Spain’s Socialist government is widely expected to call a snap general election after failing to get its budget through parliament.
Prime Minister Pedro Sánchez’s bill failed after parties from the Catalonia region refused to support it.
Their requests for discussions about the region’s right to self-determination had been refused.
Before the vote, government sources had warned that a defeat would result in an early election.
In the end, 191 out of the parliament’s 350 members voted to reject the government’s budget.
Mr Sánchez left the room without making any announcement or comment. some of his political opponents, however, called for fresh elections in media interviews.
Catalan parties rejected the proposals in the same week that Catalan separatist leaders went on trial for rebellion and sedition over their unrecognised independence referendum in 2017.
Mr Sánchez leads a minority government, with less than a quarter of the seats in parliament.
He became prime minister after his predecessor, Mariano Rajoy, was pushed out in a no-confidence vote over a corruption scandal. But Mr Sánchez’s nomination was supported by a range of smaller parties with competing interests.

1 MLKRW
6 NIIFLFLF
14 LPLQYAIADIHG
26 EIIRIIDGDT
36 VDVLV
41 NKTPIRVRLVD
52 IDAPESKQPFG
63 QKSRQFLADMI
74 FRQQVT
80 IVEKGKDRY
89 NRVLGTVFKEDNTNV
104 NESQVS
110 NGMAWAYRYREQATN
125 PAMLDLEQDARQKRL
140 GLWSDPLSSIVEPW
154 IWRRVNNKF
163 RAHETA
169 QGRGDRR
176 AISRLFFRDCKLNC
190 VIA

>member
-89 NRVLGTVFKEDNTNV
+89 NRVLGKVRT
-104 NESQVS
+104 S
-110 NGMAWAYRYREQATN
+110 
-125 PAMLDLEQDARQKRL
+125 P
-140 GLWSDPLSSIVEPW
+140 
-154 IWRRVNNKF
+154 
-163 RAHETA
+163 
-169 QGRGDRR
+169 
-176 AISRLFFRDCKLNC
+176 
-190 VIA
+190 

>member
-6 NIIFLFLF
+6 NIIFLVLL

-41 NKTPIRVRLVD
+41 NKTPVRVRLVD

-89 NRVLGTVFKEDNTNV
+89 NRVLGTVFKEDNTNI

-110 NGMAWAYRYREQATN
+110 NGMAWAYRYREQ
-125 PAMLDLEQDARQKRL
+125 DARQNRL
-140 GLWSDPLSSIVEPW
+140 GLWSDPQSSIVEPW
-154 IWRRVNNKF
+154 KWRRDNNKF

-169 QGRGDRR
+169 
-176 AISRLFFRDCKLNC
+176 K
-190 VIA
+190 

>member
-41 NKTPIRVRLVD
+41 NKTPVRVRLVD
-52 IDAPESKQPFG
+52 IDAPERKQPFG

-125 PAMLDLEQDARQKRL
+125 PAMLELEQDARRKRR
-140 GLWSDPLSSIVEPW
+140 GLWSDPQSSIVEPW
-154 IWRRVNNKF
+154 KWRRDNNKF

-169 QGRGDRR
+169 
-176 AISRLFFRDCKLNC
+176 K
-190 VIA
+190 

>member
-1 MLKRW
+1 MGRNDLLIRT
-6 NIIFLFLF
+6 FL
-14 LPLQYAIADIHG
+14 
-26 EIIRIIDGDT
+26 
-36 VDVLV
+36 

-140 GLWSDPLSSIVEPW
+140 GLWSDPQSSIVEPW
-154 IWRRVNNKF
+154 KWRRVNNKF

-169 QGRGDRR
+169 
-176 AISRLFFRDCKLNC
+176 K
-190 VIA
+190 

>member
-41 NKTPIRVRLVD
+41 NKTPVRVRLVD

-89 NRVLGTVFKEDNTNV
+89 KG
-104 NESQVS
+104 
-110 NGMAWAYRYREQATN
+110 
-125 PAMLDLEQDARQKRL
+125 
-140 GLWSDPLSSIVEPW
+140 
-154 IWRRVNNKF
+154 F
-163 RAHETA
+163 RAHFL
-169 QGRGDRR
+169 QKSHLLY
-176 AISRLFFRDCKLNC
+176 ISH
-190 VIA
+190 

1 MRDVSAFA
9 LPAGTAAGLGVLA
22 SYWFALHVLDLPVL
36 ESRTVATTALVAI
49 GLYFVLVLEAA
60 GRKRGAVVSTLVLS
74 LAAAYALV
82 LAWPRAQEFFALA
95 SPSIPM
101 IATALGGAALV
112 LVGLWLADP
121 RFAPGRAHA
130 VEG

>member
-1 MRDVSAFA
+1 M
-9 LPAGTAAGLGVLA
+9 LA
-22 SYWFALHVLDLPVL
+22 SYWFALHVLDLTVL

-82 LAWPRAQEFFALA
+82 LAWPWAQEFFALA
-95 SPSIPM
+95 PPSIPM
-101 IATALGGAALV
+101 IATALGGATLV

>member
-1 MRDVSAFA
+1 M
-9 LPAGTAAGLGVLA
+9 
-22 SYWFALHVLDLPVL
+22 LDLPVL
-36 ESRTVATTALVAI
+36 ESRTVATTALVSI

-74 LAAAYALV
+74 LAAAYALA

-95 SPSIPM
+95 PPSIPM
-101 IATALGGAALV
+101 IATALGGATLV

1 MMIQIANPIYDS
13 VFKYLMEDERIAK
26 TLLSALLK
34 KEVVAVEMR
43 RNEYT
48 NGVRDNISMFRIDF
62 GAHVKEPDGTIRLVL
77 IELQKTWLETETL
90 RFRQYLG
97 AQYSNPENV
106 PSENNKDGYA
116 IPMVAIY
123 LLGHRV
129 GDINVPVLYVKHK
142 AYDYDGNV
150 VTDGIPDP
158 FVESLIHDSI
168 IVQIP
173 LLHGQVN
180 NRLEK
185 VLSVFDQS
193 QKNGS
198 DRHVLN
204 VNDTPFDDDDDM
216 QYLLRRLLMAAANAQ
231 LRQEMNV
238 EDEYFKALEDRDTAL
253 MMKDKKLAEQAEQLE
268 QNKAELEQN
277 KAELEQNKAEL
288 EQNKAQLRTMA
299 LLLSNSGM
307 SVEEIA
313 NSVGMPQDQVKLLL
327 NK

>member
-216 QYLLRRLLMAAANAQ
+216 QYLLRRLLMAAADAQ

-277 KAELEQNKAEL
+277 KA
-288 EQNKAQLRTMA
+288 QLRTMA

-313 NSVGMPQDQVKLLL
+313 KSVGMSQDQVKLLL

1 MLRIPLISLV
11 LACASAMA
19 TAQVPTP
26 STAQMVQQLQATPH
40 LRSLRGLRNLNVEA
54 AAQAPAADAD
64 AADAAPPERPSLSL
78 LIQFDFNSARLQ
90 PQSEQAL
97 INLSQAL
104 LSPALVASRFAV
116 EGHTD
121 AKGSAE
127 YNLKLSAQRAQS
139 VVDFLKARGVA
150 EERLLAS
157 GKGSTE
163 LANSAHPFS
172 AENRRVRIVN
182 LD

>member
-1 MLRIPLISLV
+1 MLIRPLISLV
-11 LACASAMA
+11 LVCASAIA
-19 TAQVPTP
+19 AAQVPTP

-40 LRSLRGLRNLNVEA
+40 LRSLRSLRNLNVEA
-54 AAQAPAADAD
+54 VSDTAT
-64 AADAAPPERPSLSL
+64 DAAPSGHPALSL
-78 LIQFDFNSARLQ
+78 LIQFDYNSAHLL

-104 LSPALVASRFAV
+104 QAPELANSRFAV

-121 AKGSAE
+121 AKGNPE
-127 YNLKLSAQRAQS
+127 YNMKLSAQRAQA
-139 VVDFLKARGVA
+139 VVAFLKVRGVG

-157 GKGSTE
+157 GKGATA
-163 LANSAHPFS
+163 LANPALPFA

If he calls a general election, it will be the third in five years.
Why did Catalans pull their support?
Catalan pro-independence parties had supported the government’s previous legislation while insisting on a dialogue over independence for their region as the price for supporting the budget.
The parties which Mr Sánchez needed to support him said they were open to negotiations so long as the Spanish government considered Catalonia’s right to self-determination.
But the government’s stance remains that, according to the country’s constitution, the nation is “indissoluble”, and no part of it can secede from the whole.
That argument came to the fore when the 12 Catalan pro-independence leaders and activists went on trial on Tuesday.